I have been selected as a member of the Walter & Pauline Adams Academy of Instructional Excellence and Innovation at MSU. The program consists of an interdisciplinary group of faculty and academic staff who meet once a month to explore literature on teaching and learning in higher education as a means for guiding our own classroom experiences and improving student success in our courses.
During our first meeting, we were introduced to the other participants and discussed “Critically Reflective Practice” by Stephen Brookfield. This article looks at examining our own teaching practices from four different viewpoints:
- From our own experiences as a learner
- From the experience of our students
- From the perspective of our colleagues
- From the perspective of theoretical literature
I found these methods of structuring reflection to be quite helpful. I know I make educational decisions based on my past experiences as a student. I try to avoid recreating situations I once viewed as negative for my students, while also trying to reproduce learning techniques I enjoyed. Specifically, in the digital environment, the first online course I took as a student was awful – reading from PowerPoint slides and then taking exams. As an online instructor, I value teamwork and assign problem sets that require critical thinking and engagement with the content. I use exams, but they are not the only grades in the course.
Viewing our instruction through our students’ perspective may give the most useful insight. However, collecting that data can be difficult. Students must be able to give opinions anonymously, which does open up faculty to criticism that may be unnecessarily brutal in some cases. I find when I explain my motivations for asking students for feedback (I want to improve the course for them and future students), along with making my class a safe space for discussion, students tend to give thoughtful responses. The instructor must also ask the right questions. Our current end-of-the-semester student surveys are unable to distinguish between poor teaching and lack of motivation on the part of the student. Either of those scenarios could lead to low evaluations.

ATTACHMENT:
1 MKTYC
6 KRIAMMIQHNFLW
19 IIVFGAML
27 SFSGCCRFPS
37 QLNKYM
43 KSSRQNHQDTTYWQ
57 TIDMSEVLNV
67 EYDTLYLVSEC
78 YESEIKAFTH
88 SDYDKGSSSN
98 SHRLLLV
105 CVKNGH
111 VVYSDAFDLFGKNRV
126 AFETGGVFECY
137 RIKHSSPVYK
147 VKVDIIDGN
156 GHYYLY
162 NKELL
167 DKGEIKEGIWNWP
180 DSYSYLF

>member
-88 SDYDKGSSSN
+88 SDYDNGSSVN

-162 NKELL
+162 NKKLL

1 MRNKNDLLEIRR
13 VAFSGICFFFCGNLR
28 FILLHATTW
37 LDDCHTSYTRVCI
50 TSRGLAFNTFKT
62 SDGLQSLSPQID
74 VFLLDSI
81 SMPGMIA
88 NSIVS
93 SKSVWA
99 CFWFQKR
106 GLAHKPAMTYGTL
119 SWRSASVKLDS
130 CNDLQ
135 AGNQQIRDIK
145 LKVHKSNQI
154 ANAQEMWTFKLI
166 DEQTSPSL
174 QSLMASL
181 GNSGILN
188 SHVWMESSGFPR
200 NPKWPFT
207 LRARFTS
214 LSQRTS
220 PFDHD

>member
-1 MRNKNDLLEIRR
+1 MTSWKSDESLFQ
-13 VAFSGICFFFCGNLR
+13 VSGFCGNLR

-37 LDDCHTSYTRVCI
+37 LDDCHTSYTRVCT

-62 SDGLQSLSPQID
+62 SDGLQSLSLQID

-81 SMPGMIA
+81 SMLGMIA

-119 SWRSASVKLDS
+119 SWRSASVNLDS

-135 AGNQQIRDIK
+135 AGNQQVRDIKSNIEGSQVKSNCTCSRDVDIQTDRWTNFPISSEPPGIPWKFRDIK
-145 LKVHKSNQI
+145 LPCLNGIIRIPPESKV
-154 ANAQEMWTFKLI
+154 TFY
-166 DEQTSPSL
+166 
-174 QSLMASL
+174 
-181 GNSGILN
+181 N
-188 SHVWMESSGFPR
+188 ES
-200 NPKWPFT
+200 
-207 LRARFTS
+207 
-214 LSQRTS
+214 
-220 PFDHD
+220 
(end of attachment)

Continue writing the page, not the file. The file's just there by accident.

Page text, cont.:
Bouncing educational ideas off of my colleagues may be one of the most enjoyable aspects of my job (and I enjoy my job quite a bit). I love the education-focused community at MSU, and I recognize how fortunate I am to be a part of multiple groups all with different viewpoints about teaching and learning. Some folks focus on science content, some on active learning and flipped classrooms, some on student success initiatives, some on administering programs, some on accessibility (of course, most of these topics overlap between groups). I am surrounded by friends who want to improve their own teaching but are also invested in helping me improve mine.
Finally, we can use education research to reflect upon our teaching. The article focuses on using literature to combat negative situations (self-criticism for failed methods or student hostility), but the literature can be used to make even good classrooms better. By keeping up on evidence-based theories and ideas, instructors can expand their toolbox of successful practices. Repetitive recall helps improve content retention? Let’s give them no-to-low stakes quizzes to help them practice. Immediate feedback is more effective for correcting misunderstandings? Let’s put some automatic structures in place to provide feedback on some assignments and grade others as quickly as possible.
The discussion we had regarding the paper and just getting to know one another was great, and I am excited for the meetings to come this academic year. I am hoping to grow as an educator and be able to improve my courses.